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An interview with Igi Ayedun, director of HOA gallery, on the importance of a gallery that represents exclusively POC, asian, indigenous and queer artists. 

  • Aug 20 2021
  • Arantxa Ciafrino
    is a museologist and art historian, currently based in Berlin.

In 2020 the galerist/artist Igi Ayedun opened HOA Gallery in São Paulo. The name was given by people from the city’s BallRoom community, who started using Igi Ayedun’s atelier for rehearsals when she was out of town. A phenomenon from New York, but spread worldwide, BallRooms have always been a space for black, latin and queer communities to meet, dance, limp-sing and perform acts of defiance in themselves. For them, these spaces  provide a home, a sense of family and protection from a racist and homophobic society. With similarities to the BallRoom Houses, the House of Ayedun is the first gallery directed and owned by a black person in the history of Brazil. It represents 14 artists, all of them racialized or queer people whose work focuses on decolonial and diasporic narratives.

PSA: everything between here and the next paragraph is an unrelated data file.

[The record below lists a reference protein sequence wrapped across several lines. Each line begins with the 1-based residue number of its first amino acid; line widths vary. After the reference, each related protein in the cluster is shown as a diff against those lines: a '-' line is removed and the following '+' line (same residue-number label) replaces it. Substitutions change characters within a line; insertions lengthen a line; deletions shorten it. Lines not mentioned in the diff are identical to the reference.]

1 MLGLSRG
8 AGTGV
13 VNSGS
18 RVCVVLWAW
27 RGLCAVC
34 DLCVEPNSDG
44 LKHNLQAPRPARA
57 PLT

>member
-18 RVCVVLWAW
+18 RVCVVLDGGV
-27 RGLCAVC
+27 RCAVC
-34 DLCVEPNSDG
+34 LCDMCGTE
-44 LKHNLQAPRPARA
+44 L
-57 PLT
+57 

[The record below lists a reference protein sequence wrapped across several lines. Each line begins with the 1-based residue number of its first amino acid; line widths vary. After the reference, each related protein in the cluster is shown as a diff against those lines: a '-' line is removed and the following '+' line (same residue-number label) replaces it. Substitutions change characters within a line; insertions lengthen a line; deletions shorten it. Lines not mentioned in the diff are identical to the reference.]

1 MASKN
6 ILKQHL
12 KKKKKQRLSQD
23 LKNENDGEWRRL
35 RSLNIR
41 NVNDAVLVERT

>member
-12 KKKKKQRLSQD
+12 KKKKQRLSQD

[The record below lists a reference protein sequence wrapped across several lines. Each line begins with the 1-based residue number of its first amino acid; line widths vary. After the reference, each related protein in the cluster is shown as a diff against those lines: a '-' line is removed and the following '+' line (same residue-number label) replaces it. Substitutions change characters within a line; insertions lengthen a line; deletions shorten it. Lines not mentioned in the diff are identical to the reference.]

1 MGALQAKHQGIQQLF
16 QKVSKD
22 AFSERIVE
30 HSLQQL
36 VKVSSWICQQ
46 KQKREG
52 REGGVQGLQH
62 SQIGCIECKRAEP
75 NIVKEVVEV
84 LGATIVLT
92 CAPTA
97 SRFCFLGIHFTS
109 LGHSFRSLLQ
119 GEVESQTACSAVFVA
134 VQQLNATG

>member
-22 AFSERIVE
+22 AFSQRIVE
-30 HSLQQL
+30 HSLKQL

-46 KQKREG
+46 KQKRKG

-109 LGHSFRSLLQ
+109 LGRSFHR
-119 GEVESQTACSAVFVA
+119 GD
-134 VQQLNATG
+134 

During the interview, Igi commented that the political character of HOA Gallery isn't found in the simple act of having a website with works by black artists, but in a series of actions and legal structures that guarantee a reversal of common power relations in the art market, allowing emerging artists to make a living from their art. The contracts give 60% of the sales to the artists, and guarantee that in the case of resale, a percentage of the next sale value is given to the artist. This percentage is higher in the case of gringo collectors.  In Brazil, social class and race are intrinsically linked. It was after talking to a friend and artist Lais Amaral, who confessed her fears at the beginning of the pandemic about making a living out of her art, that Igi opened the HOA gallery project. 

Indeed, she saw the great potential of Amaral’s work, and could not accept that she wouldn’t  be able to continue painting because  her paintings weren’t selling - especially given that the COVID pandemic wasn't affecting the art market.